Social science researcher Kailash Rai highlights the value of indigenous female writers and the need for books that convey their stories.
Known for her work as a social science researcher, writer Kailash Rai explores themes of gender, sexuality, social and gender justice, post-conflict politics, rights of minorities, and politics from an intersectional lens through her writing.
Out of the seven books she has published to date, two of them explore being a woman from an indigenous culture. As a proud feminist, Rai says she is working hard to combat patriarchal beliefs prevalent in our culture through her writing.
Rai highlights the value of indigenous female writers and the need for books that convey their stories in this interview with Apecksha Gurung of the Post.
When did you start reading? Which was your first book or the first book you remember loving?
I began reading when I moved to Kathmandu after SLC (now SEE). After joining Martin Chautari a couple of years later, I had access to more books than I could possibly have imagined before. So, I took full advantage of that and began devouring books. I also began reading Nepali literature.
Two books I read pretty early on, that I love to this day, are Pearl S Buck’s ‘The Good Earth’ and Dor Bahadur Bista’s ‘Sotala’. I read the Nepali translation of ‘The Good Earth’, which is called ‘Kalyani Dharti’.
What are you reading nowadays?
I read multiple books at the same time these days. A book I finished recently is Dr Nawaraj KC’s ‘Shunya ko Mulya’. Currently, I’m reading ‘Vagina: A New Biography’ by Naomi Wolf. The book explores sexuality from an intersectional perspective. I’m also reading ‘Braiding Sweetgrass’ by Robin Wall Kimmerer which is useful for my research on indigenous teachings and the environment.
How has your reading habit changed over the years?
Earlier on, I would read whatever was available. I wouldn’t focus on a specific genre or authors. I also wouldn’t think about what I read or why I’m reading. Once I started a book, the only goal I had was to finish it. I don’t regret reading in that way as I learned about a lot of topics during that time. However, these days, I am mindful about what I read.
I read a lot of novels these days. I mostly stick to books that help me with my work (as a researcher) or things I can relate to. I also read things to stay updated with happenings around the world.
Also, I don’t have the time to sit down and read every book I come across as before. So, I am a little picky with what I choose to read nowadays.
How has reading books helped you professionally?
Since I am a researcher by profession, I have accumulated a lot of knowledge through reading. It has also helped me hone my writing skills. As I read more and more books, I become more confident in my writing.
Reading has also made me understand perspectives of different communities and cultures across the world. It has helped me understand thoughts and philosophies that are very different to ones I believe in.
Which authors have inspired your own writing style?
Parijat’s works have influenced mine in many ways. Her writing is simple and straightforward but she manages to convey deep thoughts and feelings, and important topics through it.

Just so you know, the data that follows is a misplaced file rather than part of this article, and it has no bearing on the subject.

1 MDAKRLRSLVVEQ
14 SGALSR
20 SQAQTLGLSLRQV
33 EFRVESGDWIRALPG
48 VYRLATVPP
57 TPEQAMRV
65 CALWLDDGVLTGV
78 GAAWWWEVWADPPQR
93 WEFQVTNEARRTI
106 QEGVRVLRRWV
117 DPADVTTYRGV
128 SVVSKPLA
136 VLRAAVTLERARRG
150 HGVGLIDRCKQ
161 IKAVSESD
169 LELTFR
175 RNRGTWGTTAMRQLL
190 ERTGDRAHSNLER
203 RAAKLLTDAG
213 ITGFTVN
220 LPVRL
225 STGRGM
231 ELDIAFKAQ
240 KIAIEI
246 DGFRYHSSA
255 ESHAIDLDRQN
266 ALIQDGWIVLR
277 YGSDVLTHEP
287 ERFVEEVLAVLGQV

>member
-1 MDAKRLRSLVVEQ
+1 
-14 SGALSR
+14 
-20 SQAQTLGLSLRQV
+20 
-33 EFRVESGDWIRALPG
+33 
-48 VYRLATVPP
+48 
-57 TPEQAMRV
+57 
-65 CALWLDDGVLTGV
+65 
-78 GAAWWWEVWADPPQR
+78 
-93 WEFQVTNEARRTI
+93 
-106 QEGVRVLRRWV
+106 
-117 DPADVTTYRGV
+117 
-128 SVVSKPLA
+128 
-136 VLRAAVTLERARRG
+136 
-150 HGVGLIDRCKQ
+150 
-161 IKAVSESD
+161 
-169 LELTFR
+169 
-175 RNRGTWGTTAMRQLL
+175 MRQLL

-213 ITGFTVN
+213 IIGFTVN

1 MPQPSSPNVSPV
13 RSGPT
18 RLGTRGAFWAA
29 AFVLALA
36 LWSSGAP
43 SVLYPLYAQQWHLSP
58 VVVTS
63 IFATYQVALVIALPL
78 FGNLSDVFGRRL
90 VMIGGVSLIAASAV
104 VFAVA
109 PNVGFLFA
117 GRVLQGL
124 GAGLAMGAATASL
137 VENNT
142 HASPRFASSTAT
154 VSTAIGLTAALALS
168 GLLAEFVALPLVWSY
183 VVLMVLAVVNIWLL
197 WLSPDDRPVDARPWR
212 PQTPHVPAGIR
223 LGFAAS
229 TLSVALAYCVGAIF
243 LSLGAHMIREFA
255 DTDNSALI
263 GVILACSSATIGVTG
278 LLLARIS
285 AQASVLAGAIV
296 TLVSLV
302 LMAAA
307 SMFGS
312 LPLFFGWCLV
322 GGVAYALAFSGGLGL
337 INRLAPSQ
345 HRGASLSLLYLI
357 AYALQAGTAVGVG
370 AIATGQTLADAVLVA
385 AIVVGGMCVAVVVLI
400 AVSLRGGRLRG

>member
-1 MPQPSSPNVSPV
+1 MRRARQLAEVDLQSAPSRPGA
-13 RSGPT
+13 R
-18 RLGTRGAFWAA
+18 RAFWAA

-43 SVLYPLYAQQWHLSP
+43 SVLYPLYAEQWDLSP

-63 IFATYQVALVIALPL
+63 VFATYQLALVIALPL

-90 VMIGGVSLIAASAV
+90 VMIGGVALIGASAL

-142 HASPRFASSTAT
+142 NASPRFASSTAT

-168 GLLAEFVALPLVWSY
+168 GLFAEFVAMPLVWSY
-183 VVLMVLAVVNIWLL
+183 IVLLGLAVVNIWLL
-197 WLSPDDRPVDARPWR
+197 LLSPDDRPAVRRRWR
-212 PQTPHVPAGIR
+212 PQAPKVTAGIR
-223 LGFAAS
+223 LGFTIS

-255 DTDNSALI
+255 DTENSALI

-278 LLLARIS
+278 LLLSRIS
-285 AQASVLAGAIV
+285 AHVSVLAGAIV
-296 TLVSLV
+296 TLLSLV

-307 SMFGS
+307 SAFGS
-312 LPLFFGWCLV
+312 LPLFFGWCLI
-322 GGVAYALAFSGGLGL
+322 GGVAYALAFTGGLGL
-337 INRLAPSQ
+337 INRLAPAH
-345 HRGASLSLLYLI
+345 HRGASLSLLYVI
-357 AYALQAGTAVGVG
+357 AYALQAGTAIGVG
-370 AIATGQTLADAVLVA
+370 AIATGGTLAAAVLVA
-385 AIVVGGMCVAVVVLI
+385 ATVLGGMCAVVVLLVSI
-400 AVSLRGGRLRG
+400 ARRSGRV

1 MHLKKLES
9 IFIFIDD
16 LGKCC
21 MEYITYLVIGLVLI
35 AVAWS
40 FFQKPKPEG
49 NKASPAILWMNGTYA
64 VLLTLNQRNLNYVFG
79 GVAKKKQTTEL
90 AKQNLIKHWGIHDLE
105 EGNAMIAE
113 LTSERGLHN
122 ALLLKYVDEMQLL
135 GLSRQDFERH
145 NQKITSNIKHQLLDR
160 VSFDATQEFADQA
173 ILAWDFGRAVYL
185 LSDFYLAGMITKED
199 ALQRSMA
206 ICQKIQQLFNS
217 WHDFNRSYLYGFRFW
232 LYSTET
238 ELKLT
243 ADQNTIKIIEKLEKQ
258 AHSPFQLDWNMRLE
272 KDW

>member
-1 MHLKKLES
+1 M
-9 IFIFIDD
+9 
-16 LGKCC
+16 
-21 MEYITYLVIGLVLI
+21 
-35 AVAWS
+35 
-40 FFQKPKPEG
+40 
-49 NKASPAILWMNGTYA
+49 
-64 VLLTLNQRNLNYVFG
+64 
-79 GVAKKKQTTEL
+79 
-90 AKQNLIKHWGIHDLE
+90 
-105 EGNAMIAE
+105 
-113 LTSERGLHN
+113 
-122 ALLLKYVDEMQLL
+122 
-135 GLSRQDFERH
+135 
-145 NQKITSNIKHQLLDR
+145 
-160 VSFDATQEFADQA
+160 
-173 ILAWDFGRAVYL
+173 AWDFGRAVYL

Mohan Mainali is another writer whose writing style has influenced mine. He also writes in a straightforward manner. I find his works eloquent and clear. I constantly think I want to write like him. I also like American author Bell Hook’s writings for this very reason.
Similarly, political scientist Seira Tamang is another inspiration—especially when it comes to authors who write research based texts. Her writing reflects a thorough awareness of the world. It is rational and critical at the same time.
What do you think is the essence of being a female writer from an indigenous culture?
As a female author from an indigenous community, I can offer the literary community a distinctive viewpoint and voice—something that hasn’t been explored much. I draw from a rich cultural past and utilise that knowledge to produce investigative works that question conventional literary forms and subjects.
I think more indigenous writers should be celebrated to decolonise and deconstruct what we consider the norm in the literary scene. A majority of books convey Hindu, Brahmin and patriarchal narratives. So, it is important to dig out the unseen and unheard aspects of the indigenous communities to broaden and strengthen the democratisation of power play based on knowledge and information. This way we also fulfil the gaps in knowledge production with intersectoral and intersectional content.
What are some books by other indigenous female writers that you want to recommend?
I’m happy to see that the number of female indigenous writers is increasing every year. It is necessary for us to hear their stories and understand their perspectives.
One book I’d recommend everyone to read is Sheetal Kadambini Gurung’s recently released novel on Gurung culture ‘Sinka Pauru’. ‘Yambunera’, the short stories collection by Bina Theeng Tamang, and ‘Thangra’ by Pragati Rai, which depicts the plight of Dalit and Kirat communities, are two other books I consider must reads for all Nepalis.
Kailash Rai’s book recommendations:
Author: Seika Sato
Publisher: Routledge India
Editors: Harshaman Maharjan, Devraj Humagain, Pratyoush Onta, Lokranjan Parajuli, Devendra Upreti
Publisher: Martin Chautari
Author: Sara Ahmed
Publisher: Duke University Press
Rupantaran ma Mahila
Author: Radha Gyawali
Publisher: Asmita Mahila Prakashan Griha
Nepal ma Varnavyavastha ra Varga-Sangharsha
Publisher: Samata Foundation
Author: Harka Gurung
Publisher: Himal Books
Published at : April 27, 2023